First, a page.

We get to the festival and there’s a really nice fellow named Randy running the volunteer operation. He says he’s got enough volunteers but maybe he can get me a slot for a show and I can always just come in and play guitar on the street if I want. They’ve got the whole of Main Street turned out, every bar, restaurant and coffeeshop has stages plus five big stages outside. So, I’m just wandering down the street, watching folks setting up, everyone smiling and warmhearted, and I hear someone holler at me. I turn around and it’s this bearded old man in a wheelchair. He rolls up and points at the guitar and says “Yes…” Well, turns out he’s a stroke victim and half his body is paralyzed. With some effort he can form sentences but his fallback word is “Yes”. So I play him a song and we go and get a bagel and and have a lovely conversation that consists of a lot of laughing and yes but I gather that he’s a former musician from Johnson City named Catfish. His only interest is music. That is his true love. He even offers me a place to stay, takes me around and shows me what bar I should try to play at. I thank him kindly and go crash out on the lawn for the rest of the afternoon.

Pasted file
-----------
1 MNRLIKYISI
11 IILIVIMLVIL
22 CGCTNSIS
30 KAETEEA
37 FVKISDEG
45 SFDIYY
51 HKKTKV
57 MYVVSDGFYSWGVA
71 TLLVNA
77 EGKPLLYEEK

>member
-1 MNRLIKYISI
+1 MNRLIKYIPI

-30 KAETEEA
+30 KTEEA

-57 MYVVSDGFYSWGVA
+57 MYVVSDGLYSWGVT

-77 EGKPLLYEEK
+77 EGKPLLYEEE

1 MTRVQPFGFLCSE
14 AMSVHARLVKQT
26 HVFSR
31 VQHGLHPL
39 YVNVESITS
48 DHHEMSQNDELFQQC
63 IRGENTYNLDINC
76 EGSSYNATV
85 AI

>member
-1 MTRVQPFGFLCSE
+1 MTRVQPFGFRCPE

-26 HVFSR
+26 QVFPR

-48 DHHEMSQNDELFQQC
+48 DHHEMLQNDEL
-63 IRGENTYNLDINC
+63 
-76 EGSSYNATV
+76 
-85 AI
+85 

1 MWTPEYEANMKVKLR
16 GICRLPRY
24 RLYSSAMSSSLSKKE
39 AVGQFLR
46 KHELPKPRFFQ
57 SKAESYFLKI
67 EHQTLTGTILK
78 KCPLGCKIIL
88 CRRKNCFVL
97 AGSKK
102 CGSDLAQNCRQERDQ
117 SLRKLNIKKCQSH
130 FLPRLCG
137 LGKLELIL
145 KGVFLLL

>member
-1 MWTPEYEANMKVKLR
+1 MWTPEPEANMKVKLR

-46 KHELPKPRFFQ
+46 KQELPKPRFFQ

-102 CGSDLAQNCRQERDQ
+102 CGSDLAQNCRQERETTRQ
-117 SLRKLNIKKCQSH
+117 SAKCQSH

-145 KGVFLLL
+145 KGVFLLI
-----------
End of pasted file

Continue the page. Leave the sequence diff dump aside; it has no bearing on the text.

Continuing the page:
Sleeping in the shade, I periodically wake up and there’s just this old gardener trimming the hedges. People pass by but they just seem happy to see me sleeping on my guitar case like that. Eventually I wake up and start practicing this new song. The gardener walks up to me and I think, oh here we go, but he just sits down, smiles, and listens to me. When I’m done, he wants to know if I want to jam. Turns out he’s from Romania and a drummer. So I say sure and we’re going next door, into this huge old building. They’ve got a bunch of old machinery and a liberty bell in there. We go up four or five flights of stairs to this massive empty floor and in a little sideroom with wood paneling he’s got his drumset all set up. He starts playing all this big band jazz stuff so I pull out my guitar and we run a few of my songs. We both got so high playing with each other that we didn’t wanna leave but he had to get back to work.